Doi Inthanon National Park in northern Thailand is a birding paradise (IMHO). I only got to spend a couple of days there, but the altitudinal range – and corresponding habitat and bird assemblage variation – really touched me. We were visiting Doi Inthanon with Jan and Tu – two of Thailands most extraordinary birders (great people and wonderfully knowledgeable guides) – and as any birding tourist knows: the depths of the birding and peripheral experience is made all the greater by great company.
there was nothing at the top but a bucket and a mop and an illustrated book about birds…
After a morning of birding the famous second checkpoint (photo blog here), we headed up to the summit – a grand forest-cloaked 8415ft (2656m) asl. Right up near the summit is a wonderful boardwalk trail through a forest peat swamp that is evidently THE place to look for a number of higher-altitude birds, like the Pygmy Wren Babbler, White-browed Shortwing, and Snowy-browed Flycatcher.
the summit boardwalk – thick with great birds
It took us less than a minute on the trail before we picked up our first wow bird – the White-browed Shortwing. It reminded me a lot of the Robin-Chats of southern Africa; with a bit of anxious pitta genes thrown in for good measure. Practically the entire time we were on these trails (both days) we were surrounded by male and female shortwings frantically searching for food for their nestlings.
Female White-browed Shortwing (Brachypteryx montana) at nest with two nestlings. Digiscoped with a Swarovski STM80 & Canon 5DmarkII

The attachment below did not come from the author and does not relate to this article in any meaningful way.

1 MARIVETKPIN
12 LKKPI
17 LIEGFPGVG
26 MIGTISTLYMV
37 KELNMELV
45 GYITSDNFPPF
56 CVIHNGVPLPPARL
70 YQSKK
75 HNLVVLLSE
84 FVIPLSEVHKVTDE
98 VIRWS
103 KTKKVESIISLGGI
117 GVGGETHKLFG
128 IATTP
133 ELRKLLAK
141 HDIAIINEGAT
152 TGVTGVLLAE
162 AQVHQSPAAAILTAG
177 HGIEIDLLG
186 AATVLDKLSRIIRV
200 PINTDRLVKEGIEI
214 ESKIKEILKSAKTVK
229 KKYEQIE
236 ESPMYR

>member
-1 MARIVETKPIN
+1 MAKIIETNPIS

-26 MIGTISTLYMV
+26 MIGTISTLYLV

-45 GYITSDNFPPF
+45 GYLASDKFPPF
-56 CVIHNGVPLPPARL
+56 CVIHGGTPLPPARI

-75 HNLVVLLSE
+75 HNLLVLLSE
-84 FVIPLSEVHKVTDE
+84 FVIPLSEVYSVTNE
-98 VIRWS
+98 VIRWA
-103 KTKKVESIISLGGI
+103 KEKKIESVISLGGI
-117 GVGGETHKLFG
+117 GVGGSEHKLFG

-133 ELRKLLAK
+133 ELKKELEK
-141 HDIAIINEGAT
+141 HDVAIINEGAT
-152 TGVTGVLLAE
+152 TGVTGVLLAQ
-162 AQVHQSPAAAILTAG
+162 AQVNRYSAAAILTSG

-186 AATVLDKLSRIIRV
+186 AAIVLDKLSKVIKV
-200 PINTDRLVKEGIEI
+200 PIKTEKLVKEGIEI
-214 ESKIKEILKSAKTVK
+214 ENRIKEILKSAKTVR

Although the shortwings were not very shy when foraging, they seemed to be a whole lot wearier when approaching their nests – not a bad idea given the reputation of some of Thailand’s more bold bird photographers.
Female Snowy-browed Flycatcher (Ficedula hyperythra) – certainly not shy, but incredibly difficult to digiscope in the dark, rainy forests.
Trying (in-vain) to get some good digiscoping photos of the White-browed Shortwings.
Heading down to a lower region of Doi Inthanon, we took a forest track in the hope of turning up a parrotbill that had been seen in the area that morning (one of my target species).
Black-throated Sunbird (Aethopyga saturata) in all his glory
While I was entertaining myself with a stunning Black-throated Sunbird, Jan and Tu continued up the track and flushed a White-crowned Forktail – our third forktail species of the day. A sad dip. But I must say that after that Black-throated Sunbird (and the Green-tailed SunbirdAethopyga nipalensis up at the summit) I could not be too distraught
After a number of great bird parties filled with lifers and jaw-droppers, we headed back to the car, picking up a Rufous-backed Sibia (third for the day) and Slaty-bellied Tesia (Tesia olivea) right near the car. Still no parrotbills.
oh, yeah, that’s right, its a Black-backed Forktail (Enicurus immaculatus). Yahtzee.
A bad photo of a good bird. Collared Falconet (Microhierax caerulescens) at 15cm long, it is not particularly big. (By way of comparison, an American Robin is 23-28cm.) Digiscoped hand-held with a compact camera at 4000mm focal length across a valley.
I hope I have managed to share some of my love for this place with you…
Dale got his first pair of binoculars for a very early birthday after his dad realized that it was the only way to be left in peace. Many robins, eagles and finches later, he ended up at university studying various biology things and wrote a thesis on vertebrate biogeography in southern African forests. While studying, he also worked on various conservation/research projects (parrots, wagtails, vultures, and anything else that flew) and ringed thousands of birds. Dale studied scarlet macaws, and worked in their conservation, for three years in southern Costa Rica, followed by a year in the Caribbean working on Whale Sharks. After meeting the woman of his dreams, he moved to Austria where he now has the coolest job in the world making awesome toys for birders (Swarovski Optik product manager). He happens to also be obsessed with photography, particularly digiscoping, and despite all efforts will almost certainly never be a good birder. He also blogs for birdingblogs.com
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